Dec. 6 (Bloomberg) -- People living outside the U.K. will have to start paying capital gains tax on home sales starting in April 2015 as the government seeks to raise revenue and avert unsustainable increases in London property prices.
“This appears to be a response to the overheating U.K. residential property market and the perception that foreign investors are taking advantage of the cheap pound and driving up prices,” said Sebastian Daly, head of real estate tax at law firm Eversheds LLP.
Almost half of the new homes built in London’s wealthiest neighborhoods are sold to buyers who aren’t U.K. residents, broker Knight Frank LLP estimates. On Billionaires Row, a popular name for Kensington Palace Gardens and Palace Green, 18 of the 45 residences liable for council taxes got a discount because the property was a second home or was unoccupied, borough records for 2011 show.
“The potential knock-on effects of these changes cannot be ignored, as many foreigners who invest in prime London property also make beneficial investments in U.K. businesses and other assets,” said Ronnie Ludwig, a partner in the Private Wealth Group at chartered accountants Saffery Champness. “We may find that they start to look elsewhere.”
Overseas investors helped London’s luxury-homes market outperform other U.K. real estate in the last four years as buyers looked for a haven from economic and political turmoil. Still, price gains by residential properties in London’s most expensive neighborhoods have been slowing for the past three months, according to Knight Frank, amid concern that the market may be peaking.
The government will publish a report next year on how to implement the capital-gains tax on non-residents, according to the U.K. Treasury. Capital-gains tax rates for second homes of U.K. residents currently range from 18 percent to 28 percent.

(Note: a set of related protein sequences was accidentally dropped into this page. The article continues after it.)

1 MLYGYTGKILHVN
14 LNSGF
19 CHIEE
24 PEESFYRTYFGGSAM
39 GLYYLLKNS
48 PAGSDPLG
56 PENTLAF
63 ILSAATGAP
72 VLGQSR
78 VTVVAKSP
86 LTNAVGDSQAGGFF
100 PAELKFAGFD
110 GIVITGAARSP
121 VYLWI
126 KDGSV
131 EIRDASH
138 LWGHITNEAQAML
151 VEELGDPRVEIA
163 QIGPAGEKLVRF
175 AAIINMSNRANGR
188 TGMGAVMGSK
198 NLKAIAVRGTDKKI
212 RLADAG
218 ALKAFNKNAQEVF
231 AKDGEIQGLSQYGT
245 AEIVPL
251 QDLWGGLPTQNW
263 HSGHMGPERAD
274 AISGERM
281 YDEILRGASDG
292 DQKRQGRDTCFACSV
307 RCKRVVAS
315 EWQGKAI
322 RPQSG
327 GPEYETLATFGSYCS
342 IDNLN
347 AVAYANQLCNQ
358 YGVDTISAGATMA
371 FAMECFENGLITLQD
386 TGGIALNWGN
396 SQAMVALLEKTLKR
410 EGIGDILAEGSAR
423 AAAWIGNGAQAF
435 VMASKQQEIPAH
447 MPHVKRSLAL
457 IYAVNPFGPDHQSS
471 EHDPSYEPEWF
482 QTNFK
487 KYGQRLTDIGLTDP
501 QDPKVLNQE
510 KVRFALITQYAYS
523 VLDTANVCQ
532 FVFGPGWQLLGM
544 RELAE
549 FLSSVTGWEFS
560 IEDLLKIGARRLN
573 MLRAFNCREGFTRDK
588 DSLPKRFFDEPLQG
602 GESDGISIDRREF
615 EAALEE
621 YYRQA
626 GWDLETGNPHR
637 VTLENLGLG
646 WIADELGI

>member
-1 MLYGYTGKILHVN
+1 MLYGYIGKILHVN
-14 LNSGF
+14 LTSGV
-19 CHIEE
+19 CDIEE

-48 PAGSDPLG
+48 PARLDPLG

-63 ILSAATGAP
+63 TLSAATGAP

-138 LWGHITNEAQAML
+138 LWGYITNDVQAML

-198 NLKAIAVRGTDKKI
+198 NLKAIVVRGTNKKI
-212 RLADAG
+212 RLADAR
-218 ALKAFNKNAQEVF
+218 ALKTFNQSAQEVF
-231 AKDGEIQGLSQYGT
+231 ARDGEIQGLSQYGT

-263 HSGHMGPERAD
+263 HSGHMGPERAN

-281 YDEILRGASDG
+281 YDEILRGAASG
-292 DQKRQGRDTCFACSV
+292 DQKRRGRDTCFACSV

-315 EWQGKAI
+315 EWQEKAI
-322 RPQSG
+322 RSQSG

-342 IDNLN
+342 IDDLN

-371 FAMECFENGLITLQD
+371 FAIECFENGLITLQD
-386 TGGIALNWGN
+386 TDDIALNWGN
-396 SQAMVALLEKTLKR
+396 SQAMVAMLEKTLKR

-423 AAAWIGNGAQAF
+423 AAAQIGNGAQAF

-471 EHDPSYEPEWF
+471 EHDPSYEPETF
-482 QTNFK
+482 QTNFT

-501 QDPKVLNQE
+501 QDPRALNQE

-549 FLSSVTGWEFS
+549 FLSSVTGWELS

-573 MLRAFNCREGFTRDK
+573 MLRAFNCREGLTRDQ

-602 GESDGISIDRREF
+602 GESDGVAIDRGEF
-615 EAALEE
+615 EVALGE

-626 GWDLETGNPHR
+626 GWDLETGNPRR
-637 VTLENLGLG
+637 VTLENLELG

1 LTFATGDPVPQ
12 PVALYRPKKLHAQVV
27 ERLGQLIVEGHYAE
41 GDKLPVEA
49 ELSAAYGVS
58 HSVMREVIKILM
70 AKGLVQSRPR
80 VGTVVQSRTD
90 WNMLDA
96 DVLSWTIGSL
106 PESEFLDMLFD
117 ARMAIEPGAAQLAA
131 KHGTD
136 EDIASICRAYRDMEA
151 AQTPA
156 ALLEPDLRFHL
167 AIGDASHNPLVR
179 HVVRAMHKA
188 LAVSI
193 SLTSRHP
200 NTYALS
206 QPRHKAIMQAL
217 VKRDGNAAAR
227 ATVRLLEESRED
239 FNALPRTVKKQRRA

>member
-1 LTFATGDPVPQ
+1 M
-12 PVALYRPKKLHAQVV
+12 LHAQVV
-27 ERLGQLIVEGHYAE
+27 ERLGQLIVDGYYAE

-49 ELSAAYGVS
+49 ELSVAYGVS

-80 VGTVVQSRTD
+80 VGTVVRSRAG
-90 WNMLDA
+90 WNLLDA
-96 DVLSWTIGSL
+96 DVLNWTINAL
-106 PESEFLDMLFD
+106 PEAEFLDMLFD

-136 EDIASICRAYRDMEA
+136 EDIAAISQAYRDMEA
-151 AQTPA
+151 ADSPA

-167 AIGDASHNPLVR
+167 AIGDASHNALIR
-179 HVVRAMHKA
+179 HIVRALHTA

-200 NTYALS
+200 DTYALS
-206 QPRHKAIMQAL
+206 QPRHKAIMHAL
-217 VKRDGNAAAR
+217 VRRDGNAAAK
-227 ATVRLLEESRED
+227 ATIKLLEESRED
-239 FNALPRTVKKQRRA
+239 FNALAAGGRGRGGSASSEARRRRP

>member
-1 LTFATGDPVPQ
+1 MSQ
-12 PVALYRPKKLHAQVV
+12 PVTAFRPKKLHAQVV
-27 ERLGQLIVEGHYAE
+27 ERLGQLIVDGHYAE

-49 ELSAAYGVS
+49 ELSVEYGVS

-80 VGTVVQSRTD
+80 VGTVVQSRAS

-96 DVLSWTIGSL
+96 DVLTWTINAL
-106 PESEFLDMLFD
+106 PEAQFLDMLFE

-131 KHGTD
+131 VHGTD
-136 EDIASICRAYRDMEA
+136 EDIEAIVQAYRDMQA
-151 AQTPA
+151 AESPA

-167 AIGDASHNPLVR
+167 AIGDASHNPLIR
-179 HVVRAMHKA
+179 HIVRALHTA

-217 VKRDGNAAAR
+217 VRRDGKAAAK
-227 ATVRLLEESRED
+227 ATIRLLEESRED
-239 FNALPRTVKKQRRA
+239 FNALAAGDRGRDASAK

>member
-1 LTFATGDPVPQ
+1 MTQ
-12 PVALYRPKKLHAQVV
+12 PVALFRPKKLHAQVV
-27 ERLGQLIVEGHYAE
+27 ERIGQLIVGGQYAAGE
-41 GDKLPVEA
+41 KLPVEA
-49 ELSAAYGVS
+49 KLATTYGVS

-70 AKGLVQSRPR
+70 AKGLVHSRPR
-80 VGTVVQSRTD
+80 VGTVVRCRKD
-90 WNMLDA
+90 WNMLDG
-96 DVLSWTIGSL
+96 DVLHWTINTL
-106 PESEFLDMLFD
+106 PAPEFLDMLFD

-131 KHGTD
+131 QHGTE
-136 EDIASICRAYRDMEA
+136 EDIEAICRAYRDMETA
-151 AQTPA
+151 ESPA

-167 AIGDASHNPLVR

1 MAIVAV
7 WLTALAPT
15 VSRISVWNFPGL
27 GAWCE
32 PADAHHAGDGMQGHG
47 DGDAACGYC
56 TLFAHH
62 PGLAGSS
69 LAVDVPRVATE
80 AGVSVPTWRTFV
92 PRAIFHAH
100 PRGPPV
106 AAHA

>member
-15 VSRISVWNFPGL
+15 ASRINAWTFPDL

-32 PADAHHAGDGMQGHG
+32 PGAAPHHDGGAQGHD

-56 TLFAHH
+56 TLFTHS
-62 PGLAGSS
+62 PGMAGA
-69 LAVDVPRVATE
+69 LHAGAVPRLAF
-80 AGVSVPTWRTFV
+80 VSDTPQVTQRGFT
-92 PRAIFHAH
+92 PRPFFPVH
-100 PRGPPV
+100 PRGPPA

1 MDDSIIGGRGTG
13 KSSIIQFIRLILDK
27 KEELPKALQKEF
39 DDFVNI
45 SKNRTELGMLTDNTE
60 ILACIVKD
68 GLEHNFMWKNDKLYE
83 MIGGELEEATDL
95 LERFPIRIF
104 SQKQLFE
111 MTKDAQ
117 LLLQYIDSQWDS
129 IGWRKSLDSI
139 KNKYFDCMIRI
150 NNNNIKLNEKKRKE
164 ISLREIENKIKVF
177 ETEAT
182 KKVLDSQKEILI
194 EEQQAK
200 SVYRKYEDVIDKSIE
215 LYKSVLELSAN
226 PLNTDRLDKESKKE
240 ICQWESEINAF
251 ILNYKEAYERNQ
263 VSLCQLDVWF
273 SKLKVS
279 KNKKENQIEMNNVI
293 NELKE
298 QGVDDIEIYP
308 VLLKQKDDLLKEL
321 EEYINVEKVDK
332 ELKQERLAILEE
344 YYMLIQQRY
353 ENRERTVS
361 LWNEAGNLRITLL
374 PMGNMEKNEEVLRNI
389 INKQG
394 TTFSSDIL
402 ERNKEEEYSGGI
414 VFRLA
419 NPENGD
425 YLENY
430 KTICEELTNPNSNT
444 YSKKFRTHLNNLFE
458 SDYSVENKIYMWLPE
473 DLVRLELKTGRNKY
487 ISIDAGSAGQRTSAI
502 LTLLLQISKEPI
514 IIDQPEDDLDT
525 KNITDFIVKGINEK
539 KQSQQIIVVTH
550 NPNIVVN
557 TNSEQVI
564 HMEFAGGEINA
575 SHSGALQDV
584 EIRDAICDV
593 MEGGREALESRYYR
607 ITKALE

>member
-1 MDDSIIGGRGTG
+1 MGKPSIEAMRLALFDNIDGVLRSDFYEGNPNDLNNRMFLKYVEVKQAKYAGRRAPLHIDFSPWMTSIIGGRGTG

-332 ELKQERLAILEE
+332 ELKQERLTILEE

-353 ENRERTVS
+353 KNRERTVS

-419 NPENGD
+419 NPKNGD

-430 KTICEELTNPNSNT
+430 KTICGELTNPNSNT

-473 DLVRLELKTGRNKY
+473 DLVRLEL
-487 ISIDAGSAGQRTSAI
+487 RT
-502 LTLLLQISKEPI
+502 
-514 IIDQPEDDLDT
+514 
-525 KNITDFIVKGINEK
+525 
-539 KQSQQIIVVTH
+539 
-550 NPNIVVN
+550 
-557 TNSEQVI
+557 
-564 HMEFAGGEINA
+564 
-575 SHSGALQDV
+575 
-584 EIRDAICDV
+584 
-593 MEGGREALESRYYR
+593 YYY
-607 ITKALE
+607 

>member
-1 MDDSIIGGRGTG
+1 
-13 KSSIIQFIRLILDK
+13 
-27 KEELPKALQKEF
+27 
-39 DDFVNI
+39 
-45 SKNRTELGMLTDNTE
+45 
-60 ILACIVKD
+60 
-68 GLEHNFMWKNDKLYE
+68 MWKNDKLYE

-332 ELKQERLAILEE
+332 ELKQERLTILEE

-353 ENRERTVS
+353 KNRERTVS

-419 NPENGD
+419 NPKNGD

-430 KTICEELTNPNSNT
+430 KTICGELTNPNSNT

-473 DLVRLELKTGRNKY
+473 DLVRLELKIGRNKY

Chancellor of the Exchequer George Osborne said in Parliament today. The tax will apply to “future gains,” Osborne said, so any increase in values before 2015 won’t be taken into account.
The tax “can be easily avoided -- the owner just retains and never sells the property,” Rosalind Rowe, real estate tax partner at PricewaterhouseCoopers LLP, said by e-mail. “It is unlikely to dampen the heat of the housing market and the costs of policing and collection will result in a potential net loss of revenue.”
Home values in Mayfair, Belgravia and other wealthy London neighborhoods rose 6.9 percent in November from a year earlier, the slowest in about four years, Knight Frank said last month.
In the City of London, developer Heron International Ltd. plans to seek 18 million pounds ($30 million) for a penthouse in its residential skyscraper, a person with knowledge of the matter said. A sale at that price would be a record for the district, according to broker Savills Plc.
The most expensive home sold in the U.K. this year was a London property bought for almost 29.4 million pounds, according to the Land Registry.
The tax would bring the U.K. “in line with other key investor markets, such as New York and Paris, where equivalent taxes can approach 35 percent to 50 percent depending on the owner’s residency status,” said Liam Bailey, head of global research at Knight Frank.
The tax would raise an estimated 15 million pounds in the fiscal year ending in 2017, 40 million pounds in fiscal 2018 and 70 million pounds the following year, according to the Treasury. A 250,000 pound home-deposit can form part of a 1-million-pound investment in Britain required for a high net worth investor residency application, according to the U.K. Border Agency.
Savills yesterday confirmed its forecast that prime residences in central London will appreciate by about 23 percent in the next five years, assuming there are no other significant tax changes.
In March 2012, Osborne raised a transaction tax known as stamp duty to 7 percent from 5 percent for homes priced at 2 million pounds or more. The government also levied a 15 percent tax on residential real estate valued at more than 2 million pounds bought using companies set up to avoid taxes.
Central London homes valued below that threshold gained 11 percent this year, according to Knight Frank. That’s compared with almost no increase in the year through September for homes valued at more than 15 million pounds, Savills said last month.
Osborne yesterday also said U.K. boroughs should sell more expensive public housing to provide additional homes in poorer areas. He plans to make 1 billion pounds of loans available to help start housing projects in cities from Manchester to Leeds.
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